If it seems to accentuate the positive it's because there are so many positive things to accentuate. As my writing progressed I began to think that an appropriately accurate subtitle should be "A Series of Fortuitous Developments." Last summer, while conversing with Jill's nephew, Chris Carlson, I told him that this exercise was making me realize how blessed I have been. He startled me by saying, "Would you say that you've lived a charmed life?" (his tone indicated that he thought so). I cannot avoid an affirmative answer to that question.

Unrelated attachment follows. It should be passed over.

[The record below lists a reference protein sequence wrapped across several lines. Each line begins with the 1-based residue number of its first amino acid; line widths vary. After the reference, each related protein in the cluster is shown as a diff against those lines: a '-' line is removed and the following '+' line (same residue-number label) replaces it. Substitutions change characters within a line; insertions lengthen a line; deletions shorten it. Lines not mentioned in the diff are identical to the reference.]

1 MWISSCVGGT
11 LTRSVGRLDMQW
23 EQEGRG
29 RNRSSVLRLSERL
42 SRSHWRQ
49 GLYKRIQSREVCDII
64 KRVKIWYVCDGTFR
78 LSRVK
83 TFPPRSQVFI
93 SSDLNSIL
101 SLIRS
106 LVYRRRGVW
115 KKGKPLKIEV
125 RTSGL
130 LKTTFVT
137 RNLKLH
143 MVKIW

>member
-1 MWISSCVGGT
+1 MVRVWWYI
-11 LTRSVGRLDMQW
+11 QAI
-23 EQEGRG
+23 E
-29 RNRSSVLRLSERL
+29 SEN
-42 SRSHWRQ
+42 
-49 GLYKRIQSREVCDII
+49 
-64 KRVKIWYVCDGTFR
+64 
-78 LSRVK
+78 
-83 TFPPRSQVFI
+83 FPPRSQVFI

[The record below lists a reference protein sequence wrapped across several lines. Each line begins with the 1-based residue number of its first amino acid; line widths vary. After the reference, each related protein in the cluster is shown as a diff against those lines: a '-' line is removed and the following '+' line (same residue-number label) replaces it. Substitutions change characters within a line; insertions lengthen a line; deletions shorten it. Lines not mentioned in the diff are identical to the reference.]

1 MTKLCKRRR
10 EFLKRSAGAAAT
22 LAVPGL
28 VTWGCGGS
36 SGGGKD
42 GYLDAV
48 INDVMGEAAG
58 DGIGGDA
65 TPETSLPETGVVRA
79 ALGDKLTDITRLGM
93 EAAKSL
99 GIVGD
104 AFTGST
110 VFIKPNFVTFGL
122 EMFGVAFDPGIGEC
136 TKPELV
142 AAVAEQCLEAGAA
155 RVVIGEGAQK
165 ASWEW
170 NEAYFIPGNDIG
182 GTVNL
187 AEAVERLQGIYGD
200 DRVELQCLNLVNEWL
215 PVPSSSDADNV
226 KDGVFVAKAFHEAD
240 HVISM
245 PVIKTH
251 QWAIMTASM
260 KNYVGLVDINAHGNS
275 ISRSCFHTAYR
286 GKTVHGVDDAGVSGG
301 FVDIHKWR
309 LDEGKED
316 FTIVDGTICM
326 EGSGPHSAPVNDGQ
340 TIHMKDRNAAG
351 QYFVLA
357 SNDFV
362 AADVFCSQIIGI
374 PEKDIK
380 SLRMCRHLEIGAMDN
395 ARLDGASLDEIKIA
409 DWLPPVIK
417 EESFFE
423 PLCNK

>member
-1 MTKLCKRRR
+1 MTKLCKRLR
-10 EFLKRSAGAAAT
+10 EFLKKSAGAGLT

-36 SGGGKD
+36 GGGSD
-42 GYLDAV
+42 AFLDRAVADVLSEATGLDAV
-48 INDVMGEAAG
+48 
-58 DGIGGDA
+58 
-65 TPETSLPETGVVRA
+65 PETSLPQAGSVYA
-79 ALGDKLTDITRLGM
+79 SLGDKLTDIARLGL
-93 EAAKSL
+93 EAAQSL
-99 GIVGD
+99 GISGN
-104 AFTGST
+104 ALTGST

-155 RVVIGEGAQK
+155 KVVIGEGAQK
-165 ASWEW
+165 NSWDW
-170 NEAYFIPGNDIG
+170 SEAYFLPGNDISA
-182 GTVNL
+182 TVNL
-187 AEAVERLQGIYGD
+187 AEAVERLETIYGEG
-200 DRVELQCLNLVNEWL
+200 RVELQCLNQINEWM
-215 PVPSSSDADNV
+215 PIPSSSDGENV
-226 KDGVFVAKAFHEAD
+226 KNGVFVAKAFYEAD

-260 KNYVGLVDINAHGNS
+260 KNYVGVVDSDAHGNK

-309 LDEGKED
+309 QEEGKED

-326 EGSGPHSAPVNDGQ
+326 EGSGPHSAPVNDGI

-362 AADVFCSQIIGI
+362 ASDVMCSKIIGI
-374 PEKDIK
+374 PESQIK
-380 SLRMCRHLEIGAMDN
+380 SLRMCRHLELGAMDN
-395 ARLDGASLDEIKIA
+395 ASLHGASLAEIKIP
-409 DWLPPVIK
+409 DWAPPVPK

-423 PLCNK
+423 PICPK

However, as I have pointed out in the concluding paragraphs of the narrative, to attribute the many good breaks I have had to "luck," "fortuitousness" or "accident" would be to ignore the purposeful impact of my family and friends. I may have been—I was—lucky that Jill came to Houghton College and that I was able to convince her to tie her life to mine but that is not to discount all of the things she has done to make my life happy, yes, and successful. Similarly I was lucky to be the beneficiary of caring and competent parents, ideal in-laws, wonderful daughters, sons-in-law, and grandchildren but their contributions to my well-being and pleasure have not been accidental. The same is true of my friends Wayne Dedman, Harold Rakov, Gordon Allen, Mike Auleta, Harry Porter, Lowell Fox, Al Brown, Roger Carlson, Jim Ditzler, Dick Johnson, Jim Murray, Dick Ingraham, Wayne Herrick, Bill Vogan, Frank Dunlap, Ed Neveu, Don Wilsher et. al. I am not so much a product of a concatenation of coincidences as a beneficiary of the caring efforts of family and friends. Writing these memoirs has raised that realization to a new level of consciousness.